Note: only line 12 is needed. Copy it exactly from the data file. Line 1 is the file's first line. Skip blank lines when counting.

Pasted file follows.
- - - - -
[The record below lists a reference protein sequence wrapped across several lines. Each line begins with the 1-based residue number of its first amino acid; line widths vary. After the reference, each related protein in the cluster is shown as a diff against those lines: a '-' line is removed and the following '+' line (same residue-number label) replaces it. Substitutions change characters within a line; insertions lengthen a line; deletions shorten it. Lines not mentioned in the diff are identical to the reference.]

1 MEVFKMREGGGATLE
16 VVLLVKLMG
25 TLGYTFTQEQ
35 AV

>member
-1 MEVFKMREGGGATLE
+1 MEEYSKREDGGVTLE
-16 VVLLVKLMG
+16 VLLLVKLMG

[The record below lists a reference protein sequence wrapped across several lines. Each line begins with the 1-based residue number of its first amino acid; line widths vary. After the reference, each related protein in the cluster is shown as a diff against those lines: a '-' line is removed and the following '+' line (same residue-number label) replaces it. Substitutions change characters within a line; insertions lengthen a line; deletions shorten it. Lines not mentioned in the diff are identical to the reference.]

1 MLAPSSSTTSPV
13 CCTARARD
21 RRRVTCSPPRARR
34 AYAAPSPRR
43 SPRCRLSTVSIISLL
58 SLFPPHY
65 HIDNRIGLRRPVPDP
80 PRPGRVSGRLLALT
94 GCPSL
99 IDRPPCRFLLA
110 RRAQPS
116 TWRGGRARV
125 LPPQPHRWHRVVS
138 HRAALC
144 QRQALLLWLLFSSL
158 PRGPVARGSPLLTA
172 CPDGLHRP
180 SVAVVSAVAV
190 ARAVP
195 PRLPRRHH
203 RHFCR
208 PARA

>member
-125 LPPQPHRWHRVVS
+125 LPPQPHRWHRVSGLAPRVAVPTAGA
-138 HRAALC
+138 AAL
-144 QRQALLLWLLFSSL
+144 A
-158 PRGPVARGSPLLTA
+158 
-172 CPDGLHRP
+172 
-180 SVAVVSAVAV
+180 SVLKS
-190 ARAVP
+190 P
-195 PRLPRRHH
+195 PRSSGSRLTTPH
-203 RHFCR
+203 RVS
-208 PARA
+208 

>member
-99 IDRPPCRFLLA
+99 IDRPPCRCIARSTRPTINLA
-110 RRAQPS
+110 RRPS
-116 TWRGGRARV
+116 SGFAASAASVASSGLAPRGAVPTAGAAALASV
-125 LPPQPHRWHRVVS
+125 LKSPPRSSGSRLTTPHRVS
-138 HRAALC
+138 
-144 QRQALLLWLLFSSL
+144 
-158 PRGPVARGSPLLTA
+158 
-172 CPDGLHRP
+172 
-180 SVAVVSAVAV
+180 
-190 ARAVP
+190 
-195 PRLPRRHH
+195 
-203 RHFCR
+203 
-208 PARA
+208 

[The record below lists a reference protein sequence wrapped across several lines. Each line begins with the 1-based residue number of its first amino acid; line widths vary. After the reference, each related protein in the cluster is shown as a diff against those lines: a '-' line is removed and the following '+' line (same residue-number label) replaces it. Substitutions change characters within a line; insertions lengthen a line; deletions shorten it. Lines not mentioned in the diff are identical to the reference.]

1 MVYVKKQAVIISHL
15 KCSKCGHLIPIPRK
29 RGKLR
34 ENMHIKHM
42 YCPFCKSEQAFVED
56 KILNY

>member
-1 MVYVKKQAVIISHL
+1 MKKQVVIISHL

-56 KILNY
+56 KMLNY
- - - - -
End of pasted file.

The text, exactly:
1 MLAPSSSTTSPV